Way back in the mists of time (so sometime in mid 2010 from memory), Transition Kenmore put in a submission to a state government inquiry into "Growing Queensland’s Renewable Energy Electricity Sector". This was set up to look at potential renewable energy targets, what the government could do to promote renewables and the value for money from Govt policies etc.
The Environment and Resources Committee has now released its recommendations. So let's have a brief look at their vision for the future. (Quick note, these are committee recommendations not official govt policies).
1. The inquiry wants the state government to encourage the federal government to get on with the job of putting a price on carbon. - A carbon price will encourage investment in renewables. It will also go someway towards mitigating one identified "barrier" to renewables, which is that they are more expensive that polluting sources of power because these polluting sources get free use of the atmosphere as their garbage dump.
2. The governments top priority should be energy efficiency. - To some degree this makes sense, efficiency is a cheap way to decrease greenhouse gas pollution, although it doesn't actually make power stations any cleaner.
3. The governments second priority should be to set a target for 20% of QLD's electricity to come from gas fired generation by 2020. - This is a bit of an odd one, since the inquiry didn't set out to look at this non-renewable form of electricity at all, but somehow more gas generation has become a more important priority that any policy regarding renewables.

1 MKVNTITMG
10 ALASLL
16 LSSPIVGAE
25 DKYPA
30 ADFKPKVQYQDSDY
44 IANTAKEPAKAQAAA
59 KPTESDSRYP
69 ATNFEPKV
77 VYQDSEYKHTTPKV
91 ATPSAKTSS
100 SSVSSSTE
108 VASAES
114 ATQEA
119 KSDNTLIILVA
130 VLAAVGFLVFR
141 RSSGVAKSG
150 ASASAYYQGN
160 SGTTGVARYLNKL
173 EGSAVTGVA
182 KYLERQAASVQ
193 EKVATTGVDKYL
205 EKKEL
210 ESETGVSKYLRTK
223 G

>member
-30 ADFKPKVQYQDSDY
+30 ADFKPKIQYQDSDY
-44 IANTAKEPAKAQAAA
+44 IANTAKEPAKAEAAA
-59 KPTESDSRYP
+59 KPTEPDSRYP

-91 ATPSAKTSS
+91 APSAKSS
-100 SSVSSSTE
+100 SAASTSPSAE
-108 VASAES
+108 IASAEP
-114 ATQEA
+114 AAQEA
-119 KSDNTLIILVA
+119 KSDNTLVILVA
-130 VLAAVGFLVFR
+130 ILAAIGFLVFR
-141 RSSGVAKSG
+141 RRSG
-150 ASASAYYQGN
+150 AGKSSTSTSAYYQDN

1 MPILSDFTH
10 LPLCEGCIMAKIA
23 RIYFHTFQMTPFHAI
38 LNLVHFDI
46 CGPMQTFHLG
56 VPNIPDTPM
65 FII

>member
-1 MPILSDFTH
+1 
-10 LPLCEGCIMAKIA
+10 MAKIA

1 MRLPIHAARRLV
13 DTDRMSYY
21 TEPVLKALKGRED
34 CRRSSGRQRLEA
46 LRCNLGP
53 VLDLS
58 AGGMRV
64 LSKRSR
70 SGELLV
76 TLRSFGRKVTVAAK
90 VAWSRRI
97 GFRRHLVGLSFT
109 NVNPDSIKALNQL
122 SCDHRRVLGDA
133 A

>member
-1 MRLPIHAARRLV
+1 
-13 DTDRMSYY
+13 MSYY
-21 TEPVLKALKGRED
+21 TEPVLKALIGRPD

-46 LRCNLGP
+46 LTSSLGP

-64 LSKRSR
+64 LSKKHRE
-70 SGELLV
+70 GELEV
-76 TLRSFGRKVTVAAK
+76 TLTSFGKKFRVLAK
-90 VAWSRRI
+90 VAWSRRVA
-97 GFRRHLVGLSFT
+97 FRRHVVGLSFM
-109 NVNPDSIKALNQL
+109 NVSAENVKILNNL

4. The QLD government should set an aspirational target for 20% renewables by 2020. - This is the same level as the mandatory national RET scheme. So while it would appear the committee would like more renewables, they feel no great need for QLD to lead the way or try to surpass the national average.
5. Replace diesel generators with renewables in remote Indigenous committees. - A worthy goal, but not one that will have a large impact on the make up of the state's power generation.
6. Review of the current feed-in tarrif. Is it cost effective? Should it be available to larger sized solar arrays and non solar technologies? Would interest free loans to help buy the systems be a better scheme? - From memory, TTKD proposed the Govt look into allowing the cost of renewables systems to be paid off via council rates bills over ~10 years, but this obviously didn't make the cut, perhaps because it requires council participation.
7. A few recommendations for getting more households to buy Greenpower and to allow future public charging stations for electric vechicle to be supplied with renewable energy.
So there you have it, no recommendations to specifically encourage large scale (ie: 10s to 100s of Mw) renewable energy power plants in Queensland, or that the government should invest in making these happen. No recommendations relating to helping connect renewable power plants to the grid despite the fact this was identified as a "key barrier" faced by renewables. A bit of tinkering here and there, an aspiraitonal renewable energy target and a hard target for lots more gas power plants (which still emit a lot of greenhouse gasses).
One could be tempted to conclude that an inquiry which was designed to recommend how best to promote renewables but which then spruked non-renewables gives a good insight into the priorities of the government.
Somewhat ironically, given the fairly tepid nature of the report, it is interesting to note that the LNP members of the committee issued a dissenting report. It is heavy on taking points, has no policy suggestions for promoting renewable energy, and leaves one with the feeling that although these members say they support renewable energy, that's about the current limit of LNP policy.
Pretty uninspiring all round really.